Working with the Windows File System

[ LiB ]

Working with the Windows File System

The primary JScript runtime objects are the FileSystemObject and Dictionary objects. The Dictionary object provides the capability to set up an array whose contents can be accessed using keys instead of by index position. All other JScript runtime objects are derived from FileSystemObject .


The Dictionary object provides all the benefits provided by arrays with better flexibility when it comes to retrieving data that is stored with an associated key (which can be used later to retrieve the item's value). Use of the Dictionary object is an advanced programming topic that is beyond the scope of this book.To learn more about the Dictionary object, check out Microsoft JScript Professional Projects , published by Premier Press.

To use FileSystemObject , you must first instantiate it. This is done as demonstrated here.

 var fsoObject = new ActiveXObject ("Scripting.FileSystemObject"); 

In this example, fsoObject is the name I assigned to the object reference for the FileSystemObject . Using this reference, you can access any of the FileSystemObject object's properties and methods , as well as instantiate other runtime objects. For example, the following JScript demonstrates how to instantiate the FileSystemObject and then use its GetDrive() method to instantiate the Drive object in order to use that object's FreeSpace property. The end result is a script that reports the total amount of free space available on the computer's C drive.

 //************************************************************ ************* //Script Name: Script 6.3.js //Author: Jerry Ford //Created: 09/12/03 //Description: This JScript shows how to use JScript runtime //objects to access information about the computer C: drive //************************************************************ *************  //Initialization Section   //Instantiate the FileSystemObject object   var fsoObject = new ActiveXObject("Scripting.FileSystemObject");   //Instantiate the Drive object   var diskDrive = fsoObject.GetDrive(fsoObject.GetDriveName("c:")); //Main Processing Section   //Call the function that displays drive information   GetDriveInfo();   //Terminate the script's execution   WScript.Quit(); //Procedure Section   //This subroutine displays the amount of drive free space   function GetDriveInfo() {     WScript.Echo("The amount of free space currently available on C: is " +       ((diskDrive.FreeSpace / 1024) / 1024) + " MB");   }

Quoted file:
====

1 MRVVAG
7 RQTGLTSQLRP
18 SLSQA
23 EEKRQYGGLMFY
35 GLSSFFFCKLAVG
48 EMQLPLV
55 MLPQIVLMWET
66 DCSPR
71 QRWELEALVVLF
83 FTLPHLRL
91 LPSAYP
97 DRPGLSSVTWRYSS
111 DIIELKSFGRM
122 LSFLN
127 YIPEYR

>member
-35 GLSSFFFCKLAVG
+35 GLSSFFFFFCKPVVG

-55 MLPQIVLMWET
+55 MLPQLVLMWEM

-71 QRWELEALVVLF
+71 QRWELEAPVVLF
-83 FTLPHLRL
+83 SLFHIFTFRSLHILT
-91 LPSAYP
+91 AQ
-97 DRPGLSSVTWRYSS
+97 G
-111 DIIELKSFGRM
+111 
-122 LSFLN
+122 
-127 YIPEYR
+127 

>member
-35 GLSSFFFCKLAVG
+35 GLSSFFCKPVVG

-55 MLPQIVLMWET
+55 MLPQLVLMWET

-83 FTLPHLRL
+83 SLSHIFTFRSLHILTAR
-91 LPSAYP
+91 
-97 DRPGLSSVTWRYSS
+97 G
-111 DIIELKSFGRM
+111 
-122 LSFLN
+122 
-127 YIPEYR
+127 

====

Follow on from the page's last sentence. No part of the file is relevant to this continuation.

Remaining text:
The script begins by instantiating the FileSystemObject followed by the Drive objects as shown here.

 var fsoObject = new ActiveXObject("Scripting.FileSystemObject"); var diskDrive = fsoObject.GetDrive(fsoObject.GetDriveName("c:")); 

Once the FileSystemObject object has been established, its GetDrive() method is used to create the Drive object reference. Notice that the reference returned is for the computer's C drive.

Next the script calls the GetDriveInfo() function, which is shown here.

 function GetDriveInfo() {     WScript.Echo("The amount of free space currently available on C: is " +       ((diskDrive.FreeSpace / 1024) / 1024) + " MB"); } 

This function uses the WScript object's Echo() method to display a string. This string consists of text that includes an embedded reference to the Drive object's FreeSpace property. The value returned by this property is the amount of unused disk space (in bytes) on the specified disk drive. This value is then divided by 1,024 twice in order to convert it to MB. Finally, the script terminates its own execution with the WScript.Quit() statement.

This script uses the WScript object's Echo() method to display its output. This method displays text output differently, depending on whether it is executed in a script run from the Windows command line or the Windows desktop. Figures 6.5 and 6.6 demonstrate effects of running this script from both of these locations.

Figure 6.5. The result of the script when run from the Windows command prompt


Figure 6.6. The result of the script when run from the Windows desktop


[ LiB ]

Learn JavaScript In a Weekend
Learn JavaScript In a Weekend, Second Edition
ISBN: 159200086X
EAN: 2147483647
Year: 2003
Pages: 84 © 2008-2017.
If you may any questions please contact us: